I really like Johnny Depp. Always have, so I tried my best to reserve comment and judgment when it was announced he’d play Tonto in a movie remake of The Lone Ranger. The character is Native American, and Depp is not. (He claims he had a Cherokee great-grandmother. For the record, I had a Cherokee grandmother and I’m pretty sure Oprah did too. That does not make us Native American.) Still, I held out hope that somehow the superstar actor, who rarely makes a bad casting move, could magically make us all forget that playing this role—and the remake itself—was never a good idea.
Unfortunately, that didn’t turn out to be the case. Before I had the chance to see the movie, I read Depp’s Rolling Stone cover story and cringed as he talked about giving Native American kids hope with his performance. “They are living without running water and seeing problems with drugs and booze. But I wanted to be able to show these kids, ‘Fuck that! You’re still warriors, man,’” he said.
I’m sure Depp’s heart was in the right place when he made that comment, but boy, did he come off as condescending and clueless. He didn’t seem to get that if he’d really wanted to give hope to Native American youth, he would have declined the role and suggested that a Native American actor be cast as Tonto. Doing so would have gone a long way to prove to all minorities that Hollywood is finally becoming a fair and objective business dedicated to providing thought-provoking entertainment without intentionally offending anyone. Casting a Native American actor also might have provided the filmmakers with a more nuanced view of Native American culture. That’s something sorely lacking in Gore Verbinski’s The Lone Ranger.
Watching the movie only made matters worse for me, but not for the reasons you may think. It’s clear Depp, the screenwriters, producers, and other actors were well aware and concerned with how easily the film could perpetuate lingering stereotypes attributed to Native Americans. They obviously made a deliberate effort to give the character Tonto several deep “layers.” No doubt much effort was put into developing Tonto’s personality and backstory in ways the television series never did.
Still, all that does little to overcome or excuse the antiquated theme of minorities consistently being cast as the loyal sidekick or forever being in awe of their white counterparts. So much so that they feel obligated to recount the stories of their beloved “saviors” to anyone who’ll listen.The Lone Ranger begins with just that kind of scene, as a young white boy dressed as the masked hero wanders through a museum exhibition in San Francisco. He lands in front of the display “The Noble Savage in his Natural Habitat” and naturally, an elderly Tonto is the subject of the display. And naturally, Tonto comes to life when he sees the young boy so he can tell story of John Reid, the Lone Ranger. That’s where it all begins to fall apart.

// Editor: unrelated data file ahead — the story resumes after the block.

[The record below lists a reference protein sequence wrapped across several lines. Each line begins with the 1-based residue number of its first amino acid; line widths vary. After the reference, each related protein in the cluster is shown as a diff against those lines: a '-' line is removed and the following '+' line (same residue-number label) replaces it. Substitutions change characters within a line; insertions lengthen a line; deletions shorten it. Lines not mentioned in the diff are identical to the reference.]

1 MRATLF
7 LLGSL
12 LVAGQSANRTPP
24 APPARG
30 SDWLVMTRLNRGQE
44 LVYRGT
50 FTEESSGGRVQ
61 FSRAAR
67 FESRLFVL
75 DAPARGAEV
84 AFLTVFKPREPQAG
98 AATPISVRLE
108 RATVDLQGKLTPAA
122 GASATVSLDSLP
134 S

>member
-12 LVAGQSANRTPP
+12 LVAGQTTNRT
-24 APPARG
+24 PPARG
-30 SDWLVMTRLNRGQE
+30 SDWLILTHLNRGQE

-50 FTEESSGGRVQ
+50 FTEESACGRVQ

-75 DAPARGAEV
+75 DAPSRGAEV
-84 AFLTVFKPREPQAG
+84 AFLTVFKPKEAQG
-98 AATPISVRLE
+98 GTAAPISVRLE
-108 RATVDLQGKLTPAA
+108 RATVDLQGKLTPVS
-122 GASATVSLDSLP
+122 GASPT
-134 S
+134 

In an effort to stay true to the 1933 setting, the elderly Tonto instantly deteriorates into the very stereotype the filmmakers seemed determined to avoid. He speaks in broken sentences, punctuated by the sound of rattling and tribal drums. He appears to be in touch with another world and talks to dead animals at will. The writers try to explain his mannerisms by revealing that Tonto has an intense guilt complex. As a kid, he told two white men where they could find his tribe’s silver. The white men went on to slaughter his family and friends. That trauma was the cause of his “broken mind.” This backstory is also supposedly the reason for Tonto’s separation from the remnants of his tribe and his friendship with the Lone Ranger.
But Tonto’s bond with the Lone Ranger seems totally at odds with the tremendous hate he clearly has for white oppression. It also doesn’t explain why he’d take sides with the Lone Ranger and not his own tribe when they all set out to take revenge on the film’s main villain, Butch Cavendish. Cavendish is responsible for killing Tonto’s family and the Lone Ranger’s brother. In an obvious setup for who ultimately becomes the hero of the film—bet you can’t guess who’s the white knight when the film is over—the Lone Ranger wants to take the high road and let justice take its course with Cavendish, while Tonto would rather kill him and take his revenge now. Tonto’s tribe wants the same, so why follow the Lone Ranger?
In the end The Lone Ranger is a confusing nearly three hours, overwhelmed by relentless violence and ill-timed jokes. Five years after the election of the first black American president, you’d think Hollywood would be a bit more thoughtful about the stories it green-lights—and much more conscious of the images it decides to bring back from the dead. R.I.P., Tonto.